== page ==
|Trail to Forester Pass - 13,280 feet|
The path is lonely also. There are only about 617,000 active pilots in the US population in 2011. Of those, 62,000 are in California and approx. 13,214 of those have a commercial rating (my current milestone). A pretty small number. Want to feel lonelier? Be a female pilot. Only 41,316 women pilots in the US, 4,766 in California and, drum roll, only 860 of the women pilots hold a commercial rating. That number is smaller than the count of people in my high school student body and faculty. In other words, not many. Interestingly enough there are almost as many female flight instructors, 753, in California as there are commercial rated female pilots (or 87%). Get lonelier still... be a forty-something tech worker, runner, mom, wife, adult-onset aviator.
Any path is hard when you feel alone. Make the path itself long and winding without a clear outcome in sight, with only a dream to guide you and no one beside you. I expect it is quite normal to have the occasional doubt in that situation. After a particularly rough flight, like my last one, I get some doubts. What am I doing? Why? What's the point? Will I be able to, eventually, trade my high tech career for flying? Am I kidding myself thinking that I can? It seems a bit harder because there isn't exactly a well known career track for 40 something female pilots that don't have a four year college degree who don't plan on going for a job with the airlines.
I remember my good friends who say whenever I set my mind to something, I will accomplish it. And I do know, in spite of my most recent performance at the controls, I absolutely can finish my commercial license training and earn that commercial pilots license. I have no doubt of that. I'm not certain what the next step will be after that milestone. Like I said, there isn't a well beaten path after CPL and definitely not after CFI. All I know is I don't want to stop.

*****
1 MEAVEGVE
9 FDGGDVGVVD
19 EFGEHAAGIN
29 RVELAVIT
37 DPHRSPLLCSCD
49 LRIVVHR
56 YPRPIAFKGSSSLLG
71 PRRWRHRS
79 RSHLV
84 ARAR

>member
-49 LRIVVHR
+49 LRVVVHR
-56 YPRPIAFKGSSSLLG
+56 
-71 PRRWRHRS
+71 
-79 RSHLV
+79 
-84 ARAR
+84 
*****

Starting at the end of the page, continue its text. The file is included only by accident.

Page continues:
Then again, it is very much like me to forge my own path. I didn't follow a conventional route into the career I'm in, the man I'm married to, the place I live, etc. I didn't come to flying on the conventional routes either. This wasn't something I've always dreamed of doing. I just found myself at the controls of a small plane for no reason I ever could have imagined and fell in love with it. I don't need to follow a conventional route for my new path either. I will just have to have faith and trust my heart.
I know this path is right for me, even when I have doubts. When I look out the window of a commercial terminal and watch the captain and first officer of the jet parked at the gate going through their checklists I feel a sense of kinship and a longing. Or when I think of my solo flight around the desert southwest this summer; the daily rhythm of pre-flight, flight, post flight care of the plane, flight planning, care of self, and sleep; I know flying is where I belong and what I was meant to do. I guess doubt is another part of the journey, some light to moderate chop of emotional turbulence for me to ride through perhaps.
Something else I realize as I write this. I shouldn't think of these phases or goals of my flying necessarily as destinations. Instead I should think of them as waypoints on my journey. A journey that won't stop until the day I stop flying and being part of the aviation community, hopefully a very very long time from now. There are many and varied options in aviation far beyond the standard airline pilot everyone thinks about. Who knows where I will visit or how long I'll be there? One of the very cool things about aviation is, a pilot is not limited to only one type of flying. CFI and contract pilot for instance. Freight, traffic watch, aerial photography and sight seeing. Corporate, charter and business aviation too. I certainly won't get bored. As my CFI said to me a long time ago, the CPL doesn't guarantee anything, but it is a ticket to the dance. This is a dance I most definitely want to attend :)